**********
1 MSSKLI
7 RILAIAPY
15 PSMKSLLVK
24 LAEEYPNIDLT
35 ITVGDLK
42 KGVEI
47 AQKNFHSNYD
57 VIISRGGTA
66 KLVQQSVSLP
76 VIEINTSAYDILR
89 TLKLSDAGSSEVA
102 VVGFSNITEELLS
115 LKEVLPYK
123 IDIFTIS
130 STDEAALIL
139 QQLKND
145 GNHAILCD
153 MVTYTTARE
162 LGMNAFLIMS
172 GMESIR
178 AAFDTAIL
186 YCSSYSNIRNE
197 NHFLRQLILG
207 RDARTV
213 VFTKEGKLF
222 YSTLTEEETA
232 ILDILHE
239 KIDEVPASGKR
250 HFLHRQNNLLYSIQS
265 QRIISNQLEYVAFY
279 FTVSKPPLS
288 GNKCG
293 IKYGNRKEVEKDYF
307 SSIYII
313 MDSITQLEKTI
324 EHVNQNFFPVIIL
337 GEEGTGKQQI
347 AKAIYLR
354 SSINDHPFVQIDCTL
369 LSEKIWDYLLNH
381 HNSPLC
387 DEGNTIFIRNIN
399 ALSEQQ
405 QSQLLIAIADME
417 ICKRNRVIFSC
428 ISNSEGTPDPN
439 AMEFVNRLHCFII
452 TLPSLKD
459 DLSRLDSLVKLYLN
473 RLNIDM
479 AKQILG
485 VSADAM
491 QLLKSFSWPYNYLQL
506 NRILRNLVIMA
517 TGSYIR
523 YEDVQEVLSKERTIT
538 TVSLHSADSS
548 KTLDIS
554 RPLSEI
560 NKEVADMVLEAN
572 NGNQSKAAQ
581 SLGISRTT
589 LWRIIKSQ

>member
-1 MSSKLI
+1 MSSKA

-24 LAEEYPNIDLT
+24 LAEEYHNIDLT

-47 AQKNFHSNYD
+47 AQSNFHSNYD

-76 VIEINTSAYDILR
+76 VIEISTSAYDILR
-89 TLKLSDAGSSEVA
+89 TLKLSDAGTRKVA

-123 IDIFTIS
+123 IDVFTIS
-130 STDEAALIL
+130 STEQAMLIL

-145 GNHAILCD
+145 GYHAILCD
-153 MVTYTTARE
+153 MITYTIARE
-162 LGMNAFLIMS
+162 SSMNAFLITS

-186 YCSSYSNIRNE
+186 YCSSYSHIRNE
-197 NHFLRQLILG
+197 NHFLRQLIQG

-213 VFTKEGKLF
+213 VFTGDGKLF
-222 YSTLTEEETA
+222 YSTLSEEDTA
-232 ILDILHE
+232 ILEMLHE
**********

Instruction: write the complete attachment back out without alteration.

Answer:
1 MSSKLI
7 RILAIAPY
15 PSMKSLLVK
24 LAEEYPNIDLT
35 ITVGDLK
42 KGVEI
47 AQKNFHSNYD
57 VIISRGGTA
66 KLVQQSVSLP
76 VIEINTSAYDILR
89 TLKLSDAGSSEVA
102 VVGFSNITEELLS
115 LKEVLPYK
123 IDIFTIS
130 STDEAALIL
139 QQLKND
145 GNHAILCD
153 MVTYTTARE
162 LGMNAFLIMS
172 GMESIR
178 AAFDTAIL
186 YCSSYSNIRNE
197 NHFLRQLILG
207 RDARTV
213 VFTKEGKLF
222 YSTLTEEETA
232 ILDILHE
239 KIDEVPASGKR
250 HFLHRQNNLLYSIQS
265 QRIISNQLEYVAFY
279 FTVSKPPLS
288 GNKCG
293 IKYGNRKEVEKDYF
307 SSIYII
313 MDSITQLEKTI
324 EHVNQNFFPVIIL
337 GEEGTGKQQI
347 AKAIYLR
354 SSINDHPFVQIDCTL
369 LSEKIWDYLLNH
381 HNSPLC
387 DEGNTIFIRNIN
399 ALSEQQ
405 QSQLLIAIADME
417 ICKRNRVIFSC
428 ISNSEGTPDPN
439 AMEFVNRLHCFII
452 TLPSLKD
459 DLSRLDSLVKLYLN
473 RLNIDM
479 AKQILG
485 VSADAM
491 QLLKSFSWPYNYLQL
506 NRILRNLVIMA
517 TGSYIR
523 YEDVQEVLSKERTIT
538 TVSLHSADSS
548 KTLDIS
554 RPLSEI
560 NKEVADMVLEAN
572 NGNQSKAAQ
581 SLGISRTT
589 LWRIIKSQ

>member
-1 MSSKLI
+1 MSSKA

-24 LAEEYPNIDLT
+24 LAEEYHNIDLT

-47 AQKNFHSNYD
+47 AQSNFHSNYD

-76 VIEINTSAYDILR
+76 VIEISTSAYDILR
-89 TLKLSDAGSSEVA
+89 TLKLSDAGTRKVA

-123 IDIFTIS
+123 IDVFTIS
-130 STDEAALIL
+130 STEQAMLIL

-145 GNHAILCD
+145 GYHAILCD
-153 MVTYTTARE
+153 MITYTIARE
-162 LGMNAFLIMS
+162 SSMNAFLITS

-186 YCSSYSNIRNE
+186 YCSSYSHIRNE
-197 NHFLRQLILG
+197 NHFLRQLIQG

-213 VFTKEGKLF
+213 VFTGDGKLF
-222 YSTLTEEETA
+222 YSTLSEEDTA
-232 ILDILHE
+232 ILEMLHE